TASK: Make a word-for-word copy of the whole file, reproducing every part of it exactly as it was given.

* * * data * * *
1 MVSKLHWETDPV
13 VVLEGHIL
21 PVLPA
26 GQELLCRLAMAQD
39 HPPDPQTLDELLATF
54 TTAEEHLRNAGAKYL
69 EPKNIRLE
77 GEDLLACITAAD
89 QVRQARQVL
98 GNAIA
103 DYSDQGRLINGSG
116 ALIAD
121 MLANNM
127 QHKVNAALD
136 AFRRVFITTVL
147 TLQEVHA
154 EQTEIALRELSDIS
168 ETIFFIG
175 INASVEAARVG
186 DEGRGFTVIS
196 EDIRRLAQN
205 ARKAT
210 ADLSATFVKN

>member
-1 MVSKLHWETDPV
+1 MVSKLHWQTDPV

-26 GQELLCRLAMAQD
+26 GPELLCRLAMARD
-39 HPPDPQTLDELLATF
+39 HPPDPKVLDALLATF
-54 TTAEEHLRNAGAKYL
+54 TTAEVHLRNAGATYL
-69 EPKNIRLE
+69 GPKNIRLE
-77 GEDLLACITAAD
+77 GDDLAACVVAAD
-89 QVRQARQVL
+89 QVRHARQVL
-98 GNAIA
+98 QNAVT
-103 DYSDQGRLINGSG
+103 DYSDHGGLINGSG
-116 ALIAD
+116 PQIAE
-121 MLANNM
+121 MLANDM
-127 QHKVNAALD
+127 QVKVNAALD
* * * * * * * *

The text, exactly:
1 MVSKLHWETDPV
13 VVLEGHIL
21 PVLPA
26 GQELLCRLAMAQD
39 HPPDPQTLDELLATF
54 TTAEEHLRNAGAKYL
69 EPKNIRLE
77 GEDLLACITAAD
89 QVRQARQVL
98 GNAIA
103 DYSDQGRLINGSG
116 ALIAD
121 MLANNM
127 QHKVNAALD
136 AFRRVFITTVL
147 TLQEVHA
154 EQTEIALRELSDIS
168 ETIFFIG
175 INASVEAARVG
186 DEGRGFTVIS
196 EDIRRLAQN
205 ARKAT
210 ADLSATFVKN

>member
-1 MVSKLHWETDPV
+1 MVSKLHWQTDPV

-26 GQELLCRLAMAQD
+26 GPELLCRLAMARD
-39 HPPDPQTLDELLATF
+39 HPPDPKVLDALLATF
-54 TTAEEHLRNAGAKYL
+54 TTAEVHLRNAGATYL
-69 EPKNIRLE
+69 GPKNIRLE
-77 GEDLLACITAAD
+77 GDDLAACVVAAD
-89 QVRQARQVL
+89 QVRHARQVL
-98 GNAIA
+98 QNAVT
-103 DYSDQGRLINGSG
+103 DYSDHGGLINGSG
-116 ALIAD
+116 PQIAE
-121 MLANNM
+121 MLANDM
-127 QHKVNAALD
+127 QVKVNAALD